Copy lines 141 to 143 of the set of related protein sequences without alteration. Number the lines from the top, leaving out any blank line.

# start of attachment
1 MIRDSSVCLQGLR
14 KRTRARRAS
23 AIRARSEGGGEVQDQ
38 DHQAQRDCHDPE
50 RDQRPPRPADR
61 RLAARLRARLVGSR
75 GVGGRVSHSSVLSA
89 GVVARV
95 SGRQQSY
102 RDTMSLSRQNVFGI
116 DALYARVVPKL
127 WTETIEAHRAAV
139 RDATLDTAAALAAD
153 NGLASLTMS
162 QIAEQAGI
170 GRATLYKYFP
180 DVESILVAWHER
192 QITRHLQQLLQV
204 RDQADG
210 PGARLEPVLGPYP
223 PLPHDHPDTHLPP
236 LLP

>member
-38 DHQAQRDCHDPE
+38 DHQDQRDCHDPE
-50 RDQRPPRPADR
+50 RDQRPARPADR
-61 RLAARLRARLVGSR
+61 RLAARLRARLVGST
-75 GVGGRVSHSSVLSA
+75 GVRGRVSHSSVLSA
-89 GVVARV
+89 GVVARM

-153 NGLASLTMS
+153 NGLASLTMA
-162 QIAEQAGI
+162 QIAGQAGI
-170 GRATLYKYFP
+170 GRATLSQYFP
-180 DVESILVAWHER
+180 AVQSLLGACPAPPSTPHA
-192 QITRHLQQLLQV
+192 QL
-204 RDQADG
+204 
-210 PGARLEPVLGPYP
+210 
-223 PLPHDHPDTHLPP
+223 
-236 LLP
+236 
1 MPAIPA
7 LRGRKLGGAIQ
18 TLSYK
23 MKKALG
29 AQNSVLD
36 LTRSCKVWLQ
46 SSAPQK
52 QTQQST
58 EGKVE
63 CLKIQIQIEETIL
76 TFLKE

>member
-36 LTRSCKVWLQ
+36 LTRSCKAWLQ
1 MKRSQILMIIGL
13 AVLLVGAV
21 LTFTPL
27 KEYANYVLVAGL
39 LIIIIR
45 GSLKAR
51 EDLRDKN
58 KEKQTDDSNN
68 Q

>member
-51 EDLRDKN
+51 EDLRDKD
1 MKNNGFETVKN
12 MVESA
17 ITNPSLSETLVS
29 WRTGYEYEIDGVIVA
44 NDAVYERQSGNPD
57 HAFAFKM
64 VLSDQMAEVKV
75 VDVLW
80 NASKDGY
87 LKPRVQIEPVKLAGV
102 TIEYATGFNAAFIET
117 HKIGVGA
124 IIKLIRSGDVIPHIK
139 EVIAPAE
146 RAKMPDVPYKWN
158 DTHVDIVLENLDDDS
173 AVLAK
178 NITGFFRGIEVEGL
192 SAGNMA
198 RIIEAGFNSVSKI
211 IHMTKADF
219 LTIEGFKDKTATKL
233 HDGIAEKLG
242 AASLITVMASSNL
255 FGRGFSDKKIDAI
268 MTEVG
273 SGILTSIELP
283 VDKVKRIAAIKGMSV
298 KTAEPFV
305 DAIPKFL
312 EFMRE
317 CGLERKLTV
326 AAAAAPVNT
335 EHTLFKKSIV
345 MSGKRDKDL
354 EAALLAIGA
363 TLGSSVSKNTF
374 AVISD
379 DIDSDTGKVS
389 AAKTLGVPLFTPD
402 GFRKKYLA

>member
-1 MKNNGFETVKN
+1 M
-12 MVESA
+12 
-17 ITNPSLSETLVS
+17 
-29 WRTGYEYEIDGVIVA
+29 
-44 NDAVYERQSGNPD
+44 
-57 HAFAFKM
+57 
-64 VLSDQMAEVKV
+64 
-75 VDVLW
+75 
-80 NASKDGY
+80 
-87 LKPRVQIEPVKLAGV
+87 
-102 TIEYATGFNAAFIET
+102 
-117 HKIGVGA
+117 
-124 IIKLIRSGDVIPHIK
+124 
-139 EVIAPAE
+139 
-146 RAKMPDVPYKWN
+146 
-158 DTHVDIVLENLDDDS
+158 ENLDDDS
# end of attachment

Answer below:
+102 
-117 HKIGVGA
+117 